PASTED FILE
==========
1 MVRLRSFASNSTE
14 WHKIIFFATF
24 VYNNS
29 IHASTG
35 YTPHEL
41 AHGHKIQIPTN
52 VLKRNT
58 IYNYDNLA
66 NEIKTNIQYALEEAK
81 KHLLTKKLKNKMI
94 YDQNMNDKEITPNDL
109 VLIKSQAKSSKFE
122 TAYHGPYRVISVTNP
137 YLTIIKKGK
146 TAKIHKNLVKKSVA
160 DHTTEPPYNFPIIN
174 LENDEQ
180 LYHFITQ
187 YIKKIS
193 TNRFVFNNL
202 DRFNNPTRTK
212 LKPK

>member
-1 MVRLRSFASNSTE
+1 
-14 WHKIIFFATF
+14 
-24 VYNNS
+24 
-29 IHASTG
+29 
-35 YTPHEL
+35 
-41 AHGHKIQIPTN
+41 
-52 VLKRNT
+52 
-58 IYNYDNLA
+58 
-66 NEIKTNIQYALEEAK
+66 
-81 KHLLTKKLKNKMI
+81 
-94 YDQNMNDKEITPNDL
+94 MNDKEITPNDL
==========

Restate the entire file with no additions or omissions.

1 MVRLRSFASNSTE
14 WHKIIFFATF
24 VYNNS
29 IHASTG
35 YTPHEL
41 AHGHKIQIPTN
52 VLKRNT
58 IYNYDNLA
66 NEIKTNIQYALEEAK
81 KHLLTKKLKNKMI
94 YDQNMNDKEITPNDL
109 VLIKSQAKSSKFE
122 TAYHGPYRVISVTNP
137 YLTIIKKGK
146 TAKIHKNLVKKSVA
160 DHTTEPPYNFPIIN
174 LENDEQ
180 LYHFITQ
187 YIKKIS
193 TNRFVFNNL
202 DRFNNPTRTK
212 LKPK

>member
-1 MVRLRSFASNSTE
+1 
-14 WHKIIFFATF
+14 
-24 VYNNS
+24 
-29 IHASTG
+29 
-35 YTPHEL
+35 
-41 AHGHKIQIPTN
+41 
-52 VLKRNT
+52 
-58 IYNYDNLA
+58 
-66 NEIKTNIQYALEEAK
+66 
-81 KHLLTKKLKNKMI
+81 
-94 YDQNMNDKEITPNDL
+94 MNDKEITPNDL